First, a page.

Our Global Economy is Essentially a “House of Cards”

For years now we have seen much published conjecture regarding the Fed and when it will raise rates.  There are certain economic factors the Fed needs to see in order to raise interest rates — and lately we aren’t seeing those indicators.  Usually, the central bank looks to raise rates for one of two reasons: to strengthen the dollar or curb inflation.

Right now, the dollar is the strongest it’s been in years. Deflation simply isn’t happening.

Central banks around the world are slashing their interest rates in an attempt to devalue their currency. Lower yields make government and corporate debt burdens more tolerable and their exports more attractive. One of the biggest culprits right now is the European Central Bank, which is beginning the early stages of U.S.-style quantitative easing.  But that’s not even the half of it.

The Bank of Japan is going a step further by purchasing Japanese equities. The central bank is buying stocks one out of every three days, on average, for a total bill so far of $23 billion.  That doesn’t even take into account Japan’s $1.1 trillion Government Pension Investment Fund, which is also buying Japanese stocks (among other foreign investments).

Simply put, we’re in the middle of a race to the bottom. Central banks around the world are hopping on the “easy money” bandwagon, and it’s sending global currencies into a tailspin. The Fed doesn’t want to jump off the bandwagon, because it’s our wagon — remember, the Fed was one of the first to devalue its currency during the financial crisis.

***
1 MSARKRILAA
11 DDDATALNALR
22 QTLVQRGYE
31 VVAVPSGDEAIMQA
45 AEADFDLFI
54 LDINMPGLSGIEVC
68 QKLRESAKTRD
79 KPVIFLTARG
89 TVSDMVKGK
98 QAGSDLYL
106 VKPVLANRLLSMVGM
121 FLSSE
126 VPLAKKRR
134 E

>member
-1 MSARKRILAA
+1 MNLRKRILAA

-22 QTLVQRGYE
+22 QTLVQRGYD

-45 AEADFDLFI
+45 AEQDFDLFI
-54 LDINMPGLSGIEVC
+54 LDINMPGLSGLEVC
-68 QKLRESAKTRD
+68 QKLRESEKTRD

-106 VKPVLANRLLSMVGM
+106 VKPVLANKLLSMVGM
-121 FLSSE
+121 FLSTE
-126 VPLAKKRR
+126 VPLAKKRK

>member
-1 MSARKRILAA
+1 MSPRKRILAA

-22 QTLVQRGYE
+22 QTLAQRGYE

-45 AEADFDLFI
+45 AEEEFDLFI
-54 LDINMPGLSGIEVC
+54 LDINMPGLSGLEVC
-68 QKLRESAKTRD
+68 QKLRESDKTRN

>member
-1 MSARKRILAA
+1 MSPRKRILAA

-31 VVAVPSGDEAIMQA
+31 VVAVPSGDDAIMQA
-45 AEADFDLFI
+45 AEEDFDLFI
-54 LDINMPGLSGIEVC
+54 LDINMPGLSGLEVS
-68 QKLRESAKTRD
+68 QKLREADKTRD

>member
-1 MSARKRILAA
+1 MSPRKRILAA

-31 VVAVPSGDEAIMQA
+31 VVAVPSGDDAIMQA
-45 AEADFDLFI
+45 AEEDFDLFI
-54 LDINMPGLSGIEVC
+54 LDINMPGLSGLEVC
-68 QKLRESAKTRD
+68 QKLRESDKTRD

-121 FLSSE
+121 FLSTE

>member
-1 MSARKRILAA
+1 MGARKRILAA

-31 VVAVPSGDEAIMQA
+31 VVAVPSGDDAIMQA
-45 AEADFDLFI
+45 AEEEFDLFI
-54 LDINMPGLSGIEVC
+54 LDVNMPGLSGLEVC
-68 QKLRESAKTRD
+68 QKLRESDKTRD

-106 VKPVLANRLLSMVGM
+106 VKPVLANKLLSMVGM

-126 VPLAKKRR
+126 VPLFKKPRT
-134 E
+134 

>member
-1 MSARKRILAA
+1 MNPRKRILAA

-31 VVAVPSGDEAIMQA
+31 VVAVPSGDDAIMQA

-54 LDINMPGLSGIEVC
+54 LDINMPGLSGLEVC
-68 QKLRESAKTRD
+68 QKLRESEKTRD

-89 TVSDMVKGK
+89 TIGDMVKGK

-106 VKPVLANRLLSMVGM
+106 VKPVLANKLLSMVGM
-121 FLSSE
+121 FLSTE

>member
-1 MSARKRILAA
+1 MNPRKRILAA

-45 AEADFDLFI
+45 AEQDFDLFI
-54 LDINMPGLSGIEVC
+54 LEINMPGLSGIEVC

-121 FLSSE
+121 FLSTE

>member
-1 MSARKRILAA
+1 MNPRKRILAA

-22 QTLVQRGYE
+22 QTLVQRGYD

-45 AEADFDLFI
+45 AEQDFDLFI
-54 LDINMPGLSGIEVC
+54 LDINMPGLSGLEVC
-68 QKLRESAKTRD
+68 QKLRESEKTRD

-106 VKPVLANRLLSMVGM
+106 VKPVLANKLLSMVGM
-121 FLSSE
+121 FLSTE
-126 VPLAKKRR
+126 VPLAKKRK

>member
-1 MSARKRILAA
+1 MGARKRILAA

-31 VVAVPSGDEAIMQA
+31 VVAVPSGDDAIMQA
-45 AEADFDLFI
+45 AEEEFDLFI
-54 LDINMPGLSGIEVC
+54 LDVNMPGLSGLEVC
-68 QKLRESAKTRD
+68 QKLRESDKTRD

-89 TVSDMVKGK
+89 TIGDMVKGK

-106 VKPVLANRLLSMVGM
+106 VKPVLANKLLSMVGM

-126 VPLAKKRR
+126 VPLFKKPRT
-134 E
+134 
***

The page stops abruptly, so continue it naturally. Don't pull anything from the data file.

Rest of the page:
Or said another way, the U.S. Fed laid down the first card and other countries have built on top of it. Our entire global economy is essentially a “house of cards” with a financial structure that can and will come crashing down. Between the “currency war” we’re currently in and the lack of economic data to support a rate hike, we simply don’t see Fed taking action — not yet, anyway.  But this isn’t going to end well.

“Bond King” Bill Gross seems to agree with us. This is what he had to say in his March investment outlook letter: A more serious concern however, might be that low interest rates globally destroy financial business models that are critical to the functioning of modern day economies. Pension funds and insurance companies are perhaps the most important examples of financial sectors that are threatened by low to negative interest rates.

But it’s not just politicians and investment managers who have to worry about this problem. This affects you and me, too. Here’s more from Gross:  In fact even households are handcuffed by low/negative yields, who everyday must now address their inability to save enough money at a high enough rate to pay for education, healthcare, and retirement obligations.

This means, whether you like it or not, if you’re hoping to have enough for the necessities of life in retirement (and otherwise), then CDs and T-bills won’t cut it. We have to play the game.

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